The most common and effective method for the control of early blight is through the application of foliar fungicides (Table 1). Protectant fungicides recommended for late blight control (e.g. maneb, mancozeb, chlorothalonil, and triphenyl tin hydroxide) are also effective against early blight when applied at approximately 7-10 days intervals. Resistance to the strobilurin group of fungcides (Group 11; table 1) has been reported in south west Michigan. The geographical spread of this resistance is not known but applications of strobilurins should be made in combination with tank-mixtures of the fungicides listed above. Other products that have shown efficacy against early blight include azoxystrobin, trifloxystrobin, famoxodone, pyrethamil, fenamidone, and boscalid.

The application of foliar fungicides is not necessary in plants at the vegetative stage, when they are relatively resistant. Accordingly, spraying should commence at the first sign of disease or immediately after bloom. The frequency of subsequent sprays should be determined according to the genotype and age-related resistance of the cultivar. Protectant fungicides should be applied initially at relatively long intervals and subsequently at shorter intervals as the crop ages.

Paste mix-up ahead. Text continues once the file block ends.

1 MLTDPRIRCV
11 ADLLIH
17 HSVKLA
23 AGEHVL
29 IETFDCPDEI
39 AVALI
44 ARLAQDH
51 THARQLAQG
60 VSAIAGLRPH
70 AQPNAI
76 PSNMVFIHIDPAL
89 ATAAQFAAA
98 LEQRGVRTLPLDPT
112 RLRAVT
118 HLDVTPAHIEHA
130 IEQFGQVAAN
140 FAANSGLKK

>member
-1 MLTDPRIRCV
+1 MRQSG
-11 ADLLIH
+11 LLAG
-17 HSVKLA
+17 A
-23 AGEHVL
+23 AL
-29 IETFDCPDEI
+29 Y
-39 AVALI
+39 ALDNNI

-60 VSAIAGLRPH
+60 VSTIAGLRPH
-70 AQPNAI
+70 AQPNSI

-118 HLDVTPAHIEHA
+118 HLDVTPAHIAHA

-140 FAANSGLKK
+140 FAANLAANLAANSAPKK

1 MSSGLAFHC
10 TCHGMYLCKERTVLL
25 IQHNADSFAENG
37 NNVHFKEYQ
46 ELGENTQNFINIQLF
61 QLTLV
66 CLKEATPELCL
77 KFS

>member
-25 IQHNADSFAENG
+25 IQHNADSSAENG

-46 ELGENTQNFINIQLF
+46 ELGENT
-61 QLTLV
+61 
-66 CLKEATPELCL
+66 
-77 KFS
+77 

Table 1. Product name, FRAC resistance management grouping, common name, rate of application and season limit of some currently registered products for control of early blight of potato in Michigan.

Early season applications of fungicides before secondary inoculum is produced often have minimal or no effect on the spread of the disease. Early blight can be adequately controlled by relatively few fungicide applications if the initial application is properly timed. The use of predictive models to time the first application are commonly used and for Michigan can be found on the Disease Prediction page. The first application for early blight control should be timed at 200 P days after emergence. Regular inspection of fields after plants reach 12 inches in height is recommended in order to detect early infections.

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© 2013, P.S. Wharton, Michigan State University.
Page Last Updated - 08 May 2013